On primary election day at Mendenhall Middle School, a supporter named Ann Inman grasped Gatten’s hand and offered words of encouragement. Identifying herself as the vice president of the Greater Greensboro Republican Women’s Club, she headed into the polls, calling out: ‘“Florence Gatten is our girl!’”

The candidate appeared to wince.

‘“That causes a problem because people think I’m so conservative,’” she explained later. ‘“She invited me to speak to her group about women’s leadership. [Partisanship is] not a filter we need to have in local government. Local government is non partisan.’”

As a political consultant Gatten has worked exclusively for Democratic candidates in partisan races, including Walter Mondale, the 1984 Democratic nominee for president. As a woman, she said, she could only consider herself a Democrat.

She’s pro-choice on abortion and eagerly points out that she supports domestic partnership benefit for city employees, including gays and lesbians. But she makes no apologies for being a fiscal conservative.

‘“I’m a zero-based budgeting person,’” she said. ‘“I’m for smaller government, lower taxes and private property rights. But gender and equity issues are really important to me. I think you can be both.’”

Although she said she remains opposed to the truth and reconciliation process, she acknowledged that Greensboro suffers from a disconnect between white satisfaction and black grievance, and the city remains divided over issues of inequality.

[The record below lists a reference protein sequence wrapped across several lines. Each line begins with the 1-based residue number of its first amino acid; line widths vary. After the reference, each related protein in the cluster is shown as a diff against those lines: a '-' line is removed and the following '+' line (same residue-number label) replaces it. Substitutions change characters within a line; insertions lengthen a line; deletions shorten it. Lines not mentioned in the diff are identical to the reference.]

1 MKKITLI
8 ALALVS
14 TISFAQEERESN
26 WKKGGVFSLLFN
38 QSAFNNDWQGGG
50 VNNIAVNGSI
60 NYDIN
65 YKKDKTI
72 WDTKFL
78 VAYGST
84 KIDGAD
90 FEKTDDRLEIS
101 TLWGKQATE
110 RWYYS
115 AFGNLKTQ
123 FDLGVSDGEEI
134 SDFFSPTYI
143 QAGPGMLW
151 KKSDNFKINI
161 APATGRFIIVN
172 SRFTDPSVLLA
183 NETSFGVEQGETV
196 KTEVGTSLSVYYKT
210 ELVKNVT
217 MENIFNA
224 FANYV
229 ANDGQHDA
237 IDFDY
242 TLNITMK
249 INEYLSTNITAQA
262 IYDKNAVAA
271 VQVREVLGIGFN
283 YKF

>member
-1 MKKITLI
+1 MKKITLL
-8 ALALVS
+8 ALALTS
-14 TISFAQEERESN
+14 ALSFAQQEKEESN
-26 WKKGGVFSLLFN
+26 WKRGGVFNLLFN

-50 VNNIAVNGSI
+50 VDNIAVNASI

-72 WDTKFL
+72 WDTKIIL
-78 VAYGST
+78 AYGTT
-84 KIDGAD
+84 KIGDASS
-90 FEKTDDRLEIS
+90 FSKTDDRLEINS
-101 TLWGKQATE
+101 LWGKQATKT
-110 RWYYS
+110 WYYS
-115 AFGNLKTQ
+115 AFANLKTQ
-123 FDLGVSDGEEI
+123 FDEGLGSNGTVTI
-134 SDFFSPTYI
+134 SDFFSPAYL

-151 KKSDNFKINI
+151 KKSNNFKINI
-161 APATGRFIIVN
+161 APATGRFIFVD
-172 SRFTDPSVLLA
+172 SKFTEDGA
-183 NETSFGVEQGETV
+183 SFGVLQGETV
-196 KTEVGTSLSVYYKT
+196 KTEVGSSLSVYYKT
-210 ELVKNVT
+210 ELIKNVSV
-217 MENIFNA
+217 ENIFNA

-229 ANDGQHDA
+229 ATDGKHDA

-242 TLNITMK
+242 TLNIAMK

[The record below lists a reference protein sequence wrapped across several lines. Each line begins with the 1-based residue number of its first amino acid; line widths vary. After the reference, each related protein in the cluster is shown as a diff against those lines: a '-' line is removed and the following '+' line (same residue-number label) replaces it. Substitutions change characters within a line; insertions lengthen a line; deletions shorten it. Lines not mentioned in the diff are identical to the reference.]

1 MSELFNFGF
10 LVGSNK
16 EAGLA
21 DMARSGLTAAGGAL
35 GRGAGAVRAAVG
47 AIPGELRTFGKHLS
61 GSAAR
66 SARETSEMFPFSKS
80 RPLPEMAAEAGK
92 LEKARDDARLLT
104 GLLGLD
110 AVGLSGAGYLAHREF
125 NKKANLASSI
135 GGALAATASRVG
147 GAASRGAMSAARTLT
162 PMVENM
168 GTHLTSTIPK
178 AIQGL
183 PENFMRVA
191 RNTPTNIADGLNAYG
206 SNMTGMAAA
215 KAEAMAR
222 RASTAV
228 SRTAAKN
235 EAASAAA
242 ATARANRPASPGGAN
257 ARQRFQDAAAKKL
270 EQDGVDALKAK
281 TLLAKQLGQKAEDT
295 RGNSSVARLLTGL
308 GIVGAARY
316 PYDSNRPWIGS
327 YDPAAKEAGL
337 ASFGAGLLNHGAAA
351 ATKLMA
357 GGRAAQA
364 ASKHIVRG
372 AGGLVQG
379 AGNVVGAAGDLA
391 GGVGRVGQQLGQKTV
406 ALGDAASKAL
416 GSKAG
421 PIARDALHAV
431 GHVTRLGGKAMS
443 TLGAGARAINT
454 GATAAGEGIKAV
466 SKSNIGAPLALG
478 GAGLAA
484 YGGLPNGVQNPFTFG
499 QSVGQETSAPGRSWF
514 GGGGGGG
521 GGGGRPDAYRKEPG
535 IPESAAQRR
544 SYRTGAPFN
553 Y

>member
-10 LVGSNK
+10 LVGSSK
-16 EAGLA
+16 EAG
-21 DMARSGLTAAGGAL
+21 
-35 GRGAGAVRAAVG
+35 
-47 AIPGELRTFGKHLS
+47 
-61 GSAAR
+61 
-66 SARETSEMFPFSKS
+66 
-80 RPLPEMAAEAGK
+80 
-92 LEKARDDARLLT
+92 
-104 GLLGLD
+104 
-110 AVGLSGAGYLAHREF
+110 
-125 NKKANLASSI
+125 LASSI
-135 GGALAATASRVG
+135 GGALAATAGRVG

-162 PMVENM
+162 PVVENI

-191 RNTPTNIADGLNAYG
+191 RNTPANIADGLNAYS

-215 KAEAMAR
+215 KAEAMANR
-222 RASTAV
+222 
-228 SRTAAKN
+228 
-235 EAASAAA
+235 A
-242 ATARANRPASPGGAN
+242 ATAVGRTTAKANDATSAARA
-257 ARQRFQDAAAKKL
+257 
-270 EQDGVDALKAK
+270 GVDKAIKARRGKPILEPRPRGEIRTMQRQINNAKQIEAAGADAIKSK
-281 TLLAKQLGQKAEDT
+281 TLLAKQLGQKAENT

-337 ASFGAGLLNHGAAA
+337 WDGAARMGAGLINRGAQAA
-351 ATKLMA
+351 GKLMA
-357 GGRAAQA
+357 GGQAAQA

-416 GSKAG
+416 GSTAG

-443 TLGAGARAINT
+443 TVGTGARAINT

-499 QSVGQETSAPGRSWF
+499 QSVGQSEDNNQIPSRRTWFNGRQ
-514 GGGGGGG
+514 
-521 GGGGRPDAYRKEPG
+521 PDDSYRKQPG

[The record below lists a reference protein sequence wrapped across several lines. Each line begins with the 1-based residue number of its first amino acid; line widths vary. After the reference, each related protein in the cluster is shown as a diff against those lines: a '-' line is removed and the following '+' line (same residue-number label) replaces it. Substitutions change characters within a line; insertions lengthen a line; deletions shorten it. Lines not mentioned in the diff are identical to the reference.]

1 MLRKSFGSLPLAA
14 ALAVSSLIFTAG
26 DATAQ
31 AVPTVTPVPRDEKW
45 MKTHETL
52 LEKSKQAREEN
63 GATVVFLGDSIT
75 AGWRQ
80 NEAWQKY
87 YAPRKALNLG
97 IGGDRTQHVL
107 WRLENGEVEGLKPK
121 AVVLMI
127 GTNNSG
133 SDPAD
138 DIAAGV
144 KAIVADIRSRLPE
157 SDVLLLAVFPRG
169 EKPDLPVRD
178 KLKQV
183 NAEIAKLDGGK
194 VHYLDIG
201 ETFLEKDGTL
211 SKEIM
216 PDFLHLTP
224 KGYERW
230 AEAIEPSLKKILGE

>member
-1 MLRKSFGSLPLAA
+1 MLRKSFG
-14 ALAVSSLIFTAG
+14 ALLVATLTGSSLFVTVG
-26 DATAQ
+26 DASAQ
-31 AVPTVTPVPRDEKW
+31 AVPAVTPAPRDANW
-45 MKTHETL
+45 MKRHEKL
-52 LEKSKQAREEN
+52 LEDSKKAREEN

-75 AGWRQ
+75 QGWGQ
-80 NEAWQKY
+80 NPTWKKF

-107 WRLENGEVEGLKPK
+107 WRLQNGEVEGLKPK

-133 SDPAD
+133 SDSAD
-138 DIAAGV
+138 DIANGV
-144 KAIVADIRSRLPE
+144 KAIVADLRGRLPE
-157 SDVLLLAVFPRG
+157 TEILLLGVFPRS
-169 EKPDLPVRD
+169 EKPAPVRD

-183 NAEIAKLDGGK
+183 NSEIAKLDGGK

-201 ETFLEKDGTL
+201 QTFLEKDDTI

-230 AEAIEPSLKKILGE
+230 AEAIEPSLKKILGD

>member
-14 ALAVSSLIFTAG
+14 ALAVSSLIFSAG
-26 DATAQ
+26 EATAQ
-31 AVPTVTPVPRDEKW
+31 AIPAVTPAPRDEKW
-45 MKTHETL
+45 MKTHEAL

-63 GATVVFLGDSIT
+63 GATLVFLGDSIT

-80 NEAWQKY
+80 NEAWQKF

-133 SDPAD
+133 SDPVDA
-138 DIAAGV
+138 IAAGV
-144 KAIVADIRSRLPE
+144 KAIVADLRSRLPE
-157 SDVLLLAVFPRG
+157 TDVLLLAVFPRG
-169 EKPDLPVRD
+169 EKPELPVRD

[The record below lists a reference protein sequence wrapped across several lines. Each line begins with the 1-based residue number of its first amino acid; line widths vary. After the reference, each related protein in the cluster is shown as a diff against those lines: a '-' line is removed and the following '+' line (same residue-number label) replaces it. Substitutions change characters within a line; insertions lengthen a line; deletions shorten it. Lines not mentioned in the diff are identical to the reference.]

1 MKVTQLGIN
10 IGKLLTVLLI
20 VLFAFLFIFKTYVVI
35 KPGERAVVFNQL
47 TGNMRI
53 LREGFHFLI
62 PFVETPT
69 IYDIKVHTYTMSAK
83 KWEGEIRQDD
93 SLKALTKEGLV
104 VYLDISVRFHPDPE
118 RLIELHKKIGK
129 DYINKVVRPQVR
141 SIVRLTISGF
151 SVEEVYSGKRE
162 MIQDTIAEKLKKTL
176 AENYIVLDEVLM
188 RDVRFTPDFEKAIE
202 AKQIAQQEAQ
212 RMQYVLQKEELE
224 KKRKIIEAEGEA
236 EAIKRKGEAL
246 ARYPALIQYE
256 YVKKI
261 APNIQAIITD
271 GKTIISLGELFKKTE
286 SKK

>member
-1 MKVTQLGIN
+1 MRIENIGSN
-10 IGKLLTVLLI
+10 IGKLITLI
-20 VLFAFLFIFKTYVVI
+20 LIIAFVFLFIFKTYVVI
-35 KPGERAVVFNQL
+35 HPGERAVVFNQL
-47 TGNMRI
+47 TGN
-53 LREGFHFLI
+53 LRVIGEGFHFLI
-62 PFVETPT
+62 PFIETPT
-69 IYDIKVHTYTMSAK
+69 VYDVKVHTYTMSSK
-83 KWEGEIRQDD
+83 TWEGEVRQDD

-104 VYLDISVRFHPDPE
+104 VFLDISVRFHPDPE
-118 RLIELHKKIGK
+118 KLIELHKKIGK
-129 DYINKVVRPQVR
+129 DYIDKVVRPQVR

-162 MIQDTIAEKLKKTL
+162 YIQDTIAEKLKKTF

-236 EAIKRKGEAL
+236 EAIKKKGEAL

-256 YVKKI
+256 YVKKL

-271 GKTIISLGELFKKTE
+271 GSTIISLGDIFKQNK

‘“It’s hard to figure out how to obtain any equity,’” she said. ‘“Things like there’s not really a good grocery store in northeast Greensboro. That probably means offering not only an incentive but a subsidy.

‘“That was the big rub about the Carolina Circle Wal-Mart,’” she added. ‘“To me, giving an incentive to Wal-Mart, which pays around minimum wage and discriminates against women ‘— that’s just a non-starter.’”

The treatment of minorities in city agencies such as the police and fire departments is also a matter of concern, particularly regarding allegations that the Greensboro Police Department’s special intelligence section might be racially profiling black officers such as Lt. James Hinson.

‘“There is monitoring of police officers because that’s how you keep things from getting out of control,’” Gatten said. ‘“The issue is, was he targeted because he was black or was he targeted because he was doing something wrong?’”

She added that the city council is not happy with an investigative report by private consultant GH Kleinknecht that gave the police department a clean bill of health, and expects a report from a second consultant by the end of the month.

If voters decide other leadership is needed on the city council, Gatten suggested she’ll be ready to move on.

‘“I love what I do but it is also not my life,’” she said. ‘“My passion is making sure we have a chain of lots of good people to serve. I ran [Mayor] Keith Holliday’s campaign. I ran [Councilman] Tom Phillips’ campaign. I helped Yvonne Johnson get her materials together the first couple times she ran.’”



To comment on this story, e-mail Jordan Green at jordan@yesweekly.com